Thursday, February 21, 2008

Afflicting the comfortable

Every week, I open beautifully scripted correspondence from folks telling me to shove it.

And no, not all of it’s from my boyfriend, U.S. Rep. Tim Walberg. (Yes, Howdy Doody, R-Tipton, is such a charmer).

Officials of all political stripes can threaten not to talk to me, as if that will keep them out of the story.

Folks, as any good flack will tell you, the easiest way to skirt the line of fire is not to do something stupid.

But take your shots. I can take ‘em.

That’s what take-no-prisoners columnists like H.L. Mencken and Molly Ivins did. And if there’s a missing ingredient in journalism today (besides money for emaciated newsrooms), it’s fearlessness.

The most common and effective PR tactic by any politician, business, lobby or bored, but motivated individual is to beat reporters and media outlets down. Fight them on every controversial story; instigate a boycott; circulate politically spun “fact checks”; threaten to sue; threaten to get the writer fired; pen libelous blog posts against them.

Some unlucky reporters have entire Web sites dedicated to disparaging their work, typically the handiwork of swaggering campaign operatives. (Personally, I savor the anonymous posts that Walbots have gotten me canned from my last two gigs. Nice try, boys).

Yep, kill the unfavorable coverage by any means necessary. Especially, of course, if it’s the truth.

Why do you think so many editorial pages nowadays lack any spunk, soul or actual opinions, even when taking on mostly irrelevant issues like, “The iPhone: cool or supercool?”

Taking positions and telling it like it is tends to ruffle feathers. Folks who prefer the dumbed-down world of the blogosphere, where you can shop around for the facts of your choosing, don’t like the harsh slap of reality that a hard-nosed newspaper can deliver.

And interest groups, fat and spoiled by politicians who give them carte blanche to write laws, seem shocked that they don’t have control of the media, too.

These shrill voices and heavy-handed tactics can wear on journalists, who work crummy hours for circus peanuts. But this exercise in masochism actually makes perfect sense to most of us.

We love what we do. We believe in truth and justice. It’s our job to dig to the bottom of corruption and deceit and bring it to light.

Mencken, as always, said it best, that it’s journalism’s job to “afflict the comfortable and comfort the afflicted.”

That is why I write this column.

This is my life. I don’t share stories about my 10 children, 22 cats and two iguanas. Life’s too short to bore you with sickeningly saccharine anecdotes about today’s tiff between Mrs. Puffers and Scaleystilskin.

But I have the privilege to write every week about art and presidents and books and human nature and the perennial quest for sound public policy. Things that may seem abstract, but are intimate facets of all our lives.

Politics isn’t a game to me. My Capitol press corps colleagues warn I’ll burn out for sure because you have to recognize the divine comedy of it all. And I do – that’s where my endearing satire kicks in.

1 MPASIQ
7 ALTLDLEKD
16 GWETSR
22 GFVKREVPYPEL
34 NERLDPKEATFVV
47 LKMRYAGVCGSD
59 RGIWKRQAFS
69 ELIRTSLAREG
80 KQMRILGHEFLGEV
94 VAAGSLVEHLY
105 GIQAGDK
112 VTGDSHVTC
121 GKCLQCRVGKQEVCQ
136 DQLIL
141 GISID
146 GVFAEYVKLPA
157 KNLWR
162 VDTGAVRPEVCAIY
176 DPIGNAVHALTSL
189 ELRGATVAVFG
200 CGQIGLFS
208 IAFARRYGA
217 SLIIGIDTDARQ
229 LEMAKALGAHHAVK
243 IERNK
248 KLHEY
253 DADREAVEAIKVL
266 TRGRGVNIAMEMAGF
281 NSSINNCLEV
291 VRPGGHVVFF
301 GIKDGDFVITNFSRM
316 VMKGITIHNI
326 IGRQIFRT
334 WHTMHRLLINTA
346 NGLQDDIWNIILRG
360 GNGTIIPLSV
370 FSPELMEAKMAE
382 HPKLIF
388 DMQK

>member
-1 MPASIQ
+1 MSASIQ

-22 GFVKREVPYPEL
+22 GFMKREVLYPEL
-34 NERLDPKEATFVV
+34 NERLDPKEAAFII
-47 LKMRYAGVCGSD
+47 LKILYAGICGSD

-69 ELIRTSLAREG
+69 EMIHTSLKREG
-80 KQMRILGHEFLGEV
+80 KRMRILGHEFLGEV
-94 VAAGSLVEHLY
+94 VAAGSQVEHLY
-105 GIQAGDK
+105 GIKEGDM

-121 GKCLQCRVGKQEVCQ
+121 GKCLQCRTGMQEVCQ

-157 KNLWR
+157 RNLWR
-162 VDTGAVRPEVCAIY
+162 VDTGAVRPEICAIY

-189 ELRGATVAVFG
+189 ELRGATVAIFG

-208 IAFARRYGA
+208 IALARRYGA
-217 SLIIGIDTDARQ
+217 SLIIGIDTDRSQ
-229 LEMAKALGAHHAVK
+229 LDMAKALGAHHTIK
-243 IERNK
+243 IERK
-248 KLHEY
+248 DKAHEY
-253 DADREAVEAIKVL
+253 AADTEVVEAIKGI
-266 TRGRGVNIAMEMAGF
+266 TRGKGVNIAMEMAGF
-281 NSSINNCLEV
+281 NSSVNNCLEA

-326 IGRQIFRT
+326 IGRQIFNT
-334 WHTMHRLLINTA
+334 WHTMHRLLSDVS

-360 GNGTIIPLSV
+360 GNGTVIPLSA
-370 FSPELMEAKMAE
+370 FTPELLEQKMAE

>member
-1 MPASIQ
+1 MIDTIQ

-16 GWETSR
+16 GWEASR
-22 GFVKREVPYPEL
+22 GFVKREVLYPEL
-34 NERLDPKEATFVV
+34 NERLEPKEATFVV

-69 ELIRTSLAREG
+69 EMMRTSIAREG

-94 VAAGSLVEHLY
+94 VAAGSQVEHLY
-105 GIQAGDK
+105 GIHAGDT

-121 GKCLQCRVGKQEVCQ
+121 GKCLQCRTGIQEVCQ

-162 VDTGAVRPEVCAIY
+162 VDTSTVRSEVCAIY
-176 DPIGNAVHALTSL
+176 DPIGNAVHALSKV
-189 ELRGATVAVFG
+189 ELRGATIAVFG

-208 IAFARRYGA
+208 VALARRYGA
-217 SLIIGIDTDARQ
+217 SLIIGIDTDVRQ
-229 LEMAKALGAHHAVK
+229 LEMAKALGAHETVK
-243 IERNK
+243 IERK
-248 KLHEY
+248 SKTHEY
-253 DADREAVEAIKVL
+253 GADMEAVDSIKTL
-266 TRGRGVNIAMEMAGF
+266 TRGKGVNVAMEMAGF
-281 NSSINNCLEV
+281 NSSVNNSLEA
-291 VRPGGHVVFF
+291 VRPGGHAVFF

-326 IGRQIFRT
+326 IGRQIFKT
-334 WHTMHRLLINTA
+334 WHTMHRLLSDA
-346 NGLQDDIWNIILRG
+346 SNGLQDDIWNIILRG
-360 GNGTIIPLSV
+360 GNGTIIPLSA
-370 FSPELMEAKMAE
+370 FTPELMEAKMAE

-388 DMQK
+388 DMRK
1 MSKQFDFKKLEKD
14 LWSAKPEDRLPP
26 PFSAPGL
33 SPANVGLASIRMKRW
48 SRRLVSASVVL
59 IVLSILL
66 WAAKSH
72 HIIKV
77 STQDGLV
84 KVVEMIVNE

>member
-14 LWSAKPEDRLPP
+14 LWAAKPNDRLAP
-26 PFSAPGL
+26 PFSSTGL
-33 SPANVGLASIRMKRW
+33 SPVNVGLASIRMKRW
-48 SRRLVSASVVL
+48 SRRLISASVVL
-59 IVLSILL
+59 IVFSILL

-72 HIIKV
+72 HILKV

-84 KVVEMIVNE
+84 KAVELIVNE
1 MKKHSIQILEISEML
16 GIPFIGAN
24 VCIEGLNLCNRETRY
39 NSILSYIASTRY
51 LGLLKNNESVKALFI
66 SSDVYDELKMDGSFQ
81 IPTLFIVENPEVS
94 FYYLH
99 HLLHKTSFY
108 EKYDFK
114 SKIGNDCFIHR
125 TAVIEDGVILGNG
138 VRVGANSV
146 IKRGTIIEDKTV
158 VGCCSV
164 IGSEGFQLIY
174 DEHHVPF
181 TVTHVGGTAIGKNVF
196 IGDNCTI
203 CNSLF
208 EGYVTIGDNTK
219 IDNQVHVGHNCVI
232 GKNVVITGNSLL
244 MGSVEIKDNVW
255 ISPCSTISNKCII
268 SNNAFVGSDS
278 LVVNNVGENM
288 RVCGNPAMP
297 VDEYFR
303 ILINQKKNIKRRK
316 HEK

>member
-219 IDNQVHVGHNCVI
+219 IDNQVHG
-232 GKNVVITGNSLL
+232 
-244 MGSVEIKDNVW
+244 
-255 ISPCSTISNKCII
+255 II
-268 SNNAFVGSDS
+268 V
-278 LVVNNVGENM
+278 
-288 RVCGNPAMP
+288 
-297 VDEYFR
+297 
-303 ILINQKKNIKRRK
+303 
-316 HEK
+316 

But I am a shameless idealist. And I think the stakes are incredibly high in an era of massive debt, globalization, failing education, terrorism and astronomical health care costs.

So when our esteemed leaders foul up, I’m gonna hit ‘em hard and hit ‘em fast.

And I don’t care if I’m called the next Ann Coulter or a commie traitor by my venerable fan base.

At the same time, I think a politician’s character counts immensely - and shouldn’t be an oxymoron. Here’s a dirty little secret: Lots of the folks you think are right on the issues are vicious SOBs and many on the other side are decent, well-intentioned people. (For the record, Mr. Recall, Leon Drolet, is a droll chap who’s far cleverer than his adolescent adversaries on liberal blogs).

And often it’s leaders’ egos, nastiness and guile that gets in the way of compromise and critical policy.

In crafting this column, I’ve thought about doing measured, policy-wonk fare fit for the Economist. There’s certainly a place for that (it’s my day job) and we need more of it.

But here, I’ve chosen to write a weekly wake-up call, mercilessly skewering those hucksters annihilating our economy, education system, environment, health care and quality of life. Analyzing why it’s happening - and who’s winning and losing.

After extracting a titter about the tragic absurdity of it all, I try to lay out some constructive solutions.

Battle Creek Unlimited CEO Jim Hettinger once said I don’t write with a pen – I write with a sword.

Well, that’s about the best compliment I’ve darn well ever received. And I know that’s the very reason my inbox gets jammed with hate mail.

That’s my job, really, to make you outraged – to make you pay attention.


Christine said...

(For the record, Mr. Recall, Leon Drolet, is a droll chap who’s far cleverer than his adolescent adversaries on liberal blogs).

We have a pool going on how many posts this will generate on liberal blogs. You want in??? We figure this is about a week's worth of material!


Susan J. Demas said...

I figured bloggers would miss the point. It is a column about journalism, after all.

Leon seems to get it, though:

Comments by: leon drolet Posted: Fri Feb 22, 2008 5:13 pm
All you needed to do was ask anybody who has ever worked with/for me and you would have known that I am FAR more juvenile than any lefty blogger could ever hope to be!

I am going to have you fired.

Leon Drolet

Christine said...

I figured bloggers would miss the point. It is a column about journalism, after all.

Well I don't know about the rest of 'em, but I miss pretty much every point sent my way. :)

I'm losing in the pool too. I haven't seen any posts from bloggers outraged at your suggestion that Leon is more clever than we are.

This is not possible!!!!